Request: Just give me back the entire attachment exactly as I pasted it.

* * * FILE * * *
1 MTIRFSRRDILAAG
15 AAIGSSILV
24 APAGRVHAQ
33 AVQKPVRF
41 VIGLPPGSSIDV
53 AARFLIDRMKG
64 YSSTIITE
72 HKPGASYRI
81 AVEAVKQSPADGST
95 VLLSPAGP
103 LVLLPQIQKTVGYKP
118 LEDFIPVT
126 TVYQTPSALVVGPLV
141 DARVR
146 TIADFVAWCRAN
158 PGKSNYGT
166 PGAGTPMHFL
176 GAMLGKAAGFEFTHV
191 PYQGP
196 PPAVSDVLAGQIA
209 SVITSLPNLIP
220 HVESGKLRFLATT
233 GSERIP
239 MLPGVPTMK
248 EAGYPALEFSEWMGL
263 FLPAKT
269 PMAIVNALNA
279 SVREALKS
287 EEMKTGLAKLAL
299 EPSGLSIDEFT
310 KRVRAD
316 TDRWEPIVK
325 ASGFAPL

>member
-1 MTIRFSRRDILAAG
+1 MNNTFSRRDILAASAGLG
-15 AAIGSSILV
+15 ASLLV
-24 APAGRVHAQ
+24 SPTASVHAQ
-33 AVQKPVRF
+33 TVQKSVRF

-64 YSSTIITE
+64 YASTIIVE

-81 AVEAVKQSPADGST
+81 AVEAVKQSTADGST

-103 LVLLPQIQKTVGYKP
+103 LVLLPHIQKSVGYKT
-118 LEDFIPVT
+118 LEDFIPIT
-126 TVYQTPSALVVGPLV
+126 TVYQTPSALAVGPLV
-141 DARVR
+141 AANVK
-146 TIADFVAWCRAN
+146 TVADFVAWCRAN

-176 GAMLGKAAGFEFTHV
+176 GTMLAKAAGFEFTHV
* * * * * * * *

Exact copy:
1 MTIRFSRRDILAAG
15 AAIGSSILV
24 APAGRVHAQ
33 AVQKPVRF
41 VIGLPPGSSIDV
53 AARFLIDRMKG
64 YSSTIITE
72 HKPGASYRI
81 AVEAVKQSPADGST
95 VLLSPAGP
103 LVLLPQIQKTVGYKP
118 LEDFIPVT
126 TVYQTPSALVVGPLV
141 DARVR
146 TIADFVAWCRAN
158 PGKSNYGT
166 PGAGTPMHFL
176 GAMLGKAAGFEFTHV
191 PYQGP
196 PPAVSDVLAGQIA
209 SVITSLPNLIP
220 HVESGKLRFLATT
233 GSERIP
239 MLPGVPTMK
248 EAGYPALEFSEWMGL
263 FLPAKT
269 PMAIVNALNA
279 SVREALKS
287 EEMKTGLAKLAL
299 EPSGLSIDEFT
310 KRVRAD
316 TDRWEPIVK
325 ASGFAPL

>member
-1 MTIRFSRRDILAAG
+1 MNNTFSRRDILAASAGLG
-15 AAIGSSILV
+15 ASLLV
-24 APAGRVHAQ
+24 SPTASVHAQ
-33 AVQKPVRF
+33 TVQKSVRF

-64 YSSTIITE
+64 YASTIIVE

-81 AVEAVKQSPADGST
+81 AVEAVKQSTADGST

-103 LVLLPQIQKTVGYKP
+103 LVLLPHIQKSVGYKT
-118 LEDFIPVT
+118 LEDFIPIT
-126 TVYQTPSALVVGPLV
+126 TVYQTPSALAVGPLV
-141 DARVR
+141 AANVK
-146 TIADFVAWCRAN
+146 TVADFVAWCRAN

-176 GAMLGKAAGFEFTHV
+176 GTMLAKAAGFEFTHV